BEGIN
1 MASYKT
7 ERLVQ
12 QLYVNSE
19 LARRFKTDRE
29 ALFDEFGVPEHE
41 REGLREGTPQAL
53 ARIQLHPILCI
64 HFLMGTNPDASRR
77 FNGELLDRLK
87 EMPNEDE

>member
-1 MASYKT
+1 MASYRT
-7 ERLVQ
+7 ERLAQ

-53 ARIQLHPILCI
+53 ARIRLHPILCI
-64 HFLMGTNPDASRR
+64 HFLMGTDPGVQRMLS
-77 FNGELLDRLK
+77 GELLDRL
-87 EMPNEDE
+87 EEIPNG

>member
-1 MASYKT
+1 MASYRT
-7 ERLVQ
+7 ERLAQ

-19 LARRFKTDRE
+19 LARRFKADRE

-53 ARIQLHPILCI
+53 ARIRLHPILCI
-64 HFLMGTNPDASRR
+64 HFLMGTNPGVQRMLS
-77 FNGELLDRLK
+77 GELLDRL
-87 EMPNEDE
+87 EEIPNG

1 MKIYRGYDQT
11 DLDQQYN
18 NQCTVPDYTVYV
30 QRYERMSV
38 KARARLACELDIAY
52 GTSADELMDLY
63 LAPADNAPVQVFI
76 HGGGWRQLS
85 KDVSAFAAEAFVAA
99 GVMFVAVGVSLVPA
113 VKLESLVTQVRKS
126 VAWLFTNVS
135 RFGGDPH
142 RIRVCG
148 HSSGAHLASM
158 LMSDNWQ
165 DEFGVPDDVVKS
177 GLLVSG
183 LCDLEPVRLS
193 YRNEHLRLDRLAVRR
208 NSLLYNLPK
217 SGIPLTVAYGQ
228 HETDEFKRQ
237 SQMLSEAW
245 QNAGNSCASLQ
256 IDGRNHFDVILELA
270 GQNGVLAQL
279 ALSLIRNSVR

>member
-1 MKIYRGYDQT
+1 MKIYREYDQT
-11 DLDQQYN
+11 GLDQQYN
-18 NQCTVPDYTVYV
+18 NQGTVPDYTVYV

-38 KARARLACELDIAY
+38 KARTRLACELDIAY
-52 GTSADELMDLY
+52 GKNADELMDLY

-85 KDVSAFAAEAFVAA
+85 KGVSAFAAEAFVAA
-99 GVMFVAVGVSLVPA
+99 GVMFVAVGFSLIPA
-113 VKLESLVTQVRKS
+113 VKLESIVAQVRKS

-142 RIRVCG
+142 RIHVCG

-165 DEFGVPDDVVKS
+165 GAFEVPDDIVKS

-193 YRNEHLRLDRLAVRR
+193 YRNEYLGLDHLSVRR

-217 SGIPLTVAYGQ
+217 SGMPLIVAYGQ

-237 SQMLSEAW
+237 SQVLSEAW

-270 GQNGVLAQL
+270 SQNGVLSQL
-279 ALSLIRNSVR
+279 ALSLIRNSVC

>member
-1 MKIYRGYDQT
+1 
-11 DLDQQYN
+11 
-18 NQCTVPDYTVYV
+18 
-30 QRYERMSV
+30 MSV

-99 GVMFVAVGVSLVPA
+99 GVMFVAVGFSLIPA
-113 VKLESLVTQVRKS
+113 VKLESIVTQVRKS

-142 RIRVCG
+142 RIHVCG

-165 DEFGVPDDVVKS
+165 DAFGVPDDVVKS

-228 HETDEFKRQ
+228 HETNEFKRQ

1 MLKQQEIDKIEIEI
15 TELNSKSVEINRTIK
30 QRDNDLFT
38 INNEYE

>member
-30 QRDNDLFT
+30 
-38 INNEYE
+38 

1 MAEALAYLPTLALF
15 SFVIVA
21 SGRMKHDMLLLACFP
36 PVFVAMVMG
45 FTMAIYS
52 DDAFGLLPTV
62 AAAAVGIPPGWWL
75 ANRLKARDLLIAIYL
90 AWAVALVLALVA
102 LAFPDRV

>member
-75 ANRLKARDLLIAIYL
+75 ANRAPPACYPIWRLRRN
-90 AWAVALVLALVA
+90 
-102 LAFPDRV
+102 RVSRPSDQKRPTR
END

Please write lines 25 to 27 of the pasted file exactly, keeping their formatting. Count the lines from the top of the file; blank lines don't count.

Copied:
-1 MASYKT
+1 MASYRT
-7 ERLVQ